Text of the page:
On October 26, Alison Glascock was the winner of the Highland Park Neighborhood election after winning 411 votes from petition ballots and 99 votes at the poll. [When a candidate for neighborhood office has no opposition, that candidate can circulate (usually by hand) a sheet of paper collecting the signatures of those who support that candidate's election to office.] Her opponent, Doug Blank, owner of Highland Avenue’s high-profile rental venue the Donnelly House, received 100 votes at the poll as a write-in candidate. However, Blank called the results a “sham” and protested the election stating that the city had no representative at the poll (a fact disputed by Jaquelyn Hardy, Birmingham’s principal community resource representative). There were also complaints that Vickie Barnes, outgoing Highland Park Neighborhood secretary, was working the poll.

In a recent interview, Glascock said that petition ballots were employed when she ran unopposed in 2000 and 2002. “I went out and got quite a number of petition votes because I have previous dealings with Mr. Blank, and I didn’t know what he was likely to get up to at the polls,” Glascock explained. She said that she did not know that Blank would be a factor in the race four weeks before the first election when she gathered the petition signatures (Blank and Glascock have reportedly been at odds over the Donnelly House in the past).

There are allegations of stolen campaign signs, the disappearance of neighborhood meeting sign-in sheets, and the disqualification of a write-in candidate . . .

Dewayne Albright, who ran as a write-in candidate for vice-president of the neighborhood, reported Glascock to the police after he said he spotted her taking down Doug Blank’s campaign signs along Highland Avenue. Albright said that only Highland Neighborhood election signs were removed and that others were left intact. The initial police report says that Glascock took 150 campaign signs. Glascock disputes this. “The only thing that (Albright) got right on the police report is my name and tag number,” she said. Glascock readily admitted to removing 15 signs from the right-of-way on Highland Avenue, but she argued that she has always removed signs from right-of-ways until learning after the incident that political, religious, and labor-use signs are allowed. The police report made after Birmingham police went to Glascock’s home indicates the 15 signs that were discovered in her possession.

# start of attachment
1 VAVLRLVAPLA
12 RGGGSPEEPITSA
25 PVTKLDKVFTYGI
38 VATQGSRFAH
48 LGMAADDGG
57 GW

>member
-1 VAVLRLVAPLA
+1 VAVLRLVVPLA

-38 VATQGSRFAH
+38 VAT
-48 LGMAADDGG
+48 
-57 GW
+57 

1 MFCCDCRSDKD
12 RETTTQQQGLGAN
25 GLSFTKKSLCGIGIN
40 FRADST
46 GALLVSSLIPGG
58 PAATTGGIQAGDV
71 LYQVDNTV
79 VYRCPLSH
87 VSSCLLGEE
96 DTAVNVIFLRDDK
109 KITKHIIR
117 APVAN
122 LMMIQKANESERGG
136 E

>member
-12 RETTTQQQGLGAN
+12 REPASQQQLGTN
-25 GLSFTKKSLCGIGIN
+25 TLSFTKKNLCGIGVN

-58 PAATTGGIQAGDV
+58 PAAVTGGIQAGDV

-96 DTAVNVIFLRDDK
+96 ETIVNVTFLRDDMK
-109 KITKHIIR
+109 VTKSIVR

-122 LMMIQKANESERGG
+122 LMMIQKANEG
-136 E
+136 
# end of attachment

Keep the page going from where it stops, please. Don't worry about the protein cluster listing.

Much to the shock and dismay of Glascock, the Birmingham City Council heard complaints regarding the October neighborhood election on December 21 and voted to have it conducted again. “I would have strong objection to being inclined to break the rules that everybody else has to go by,” said Glascock of recalling the election. “This whole issue has been, right from the very beginning, that somehow I’m supposed to be governed by a whole different set of rules from anybody else. And if I hadn’t been, none of this re-do would have happened.” To her further surprise, Doug Blank was not to be her opponent. Instead it was Bob McKenna, a local counselor in clinical psychology. “I believe the intent of the Council was really just to let Doug and I go have a chance at it again together,” said Glascock. She insists that Blank’s supporters thought that McKenna had a better chance of beating her than Blank did. Doug Blank said that personal issues made him change his mind about running again.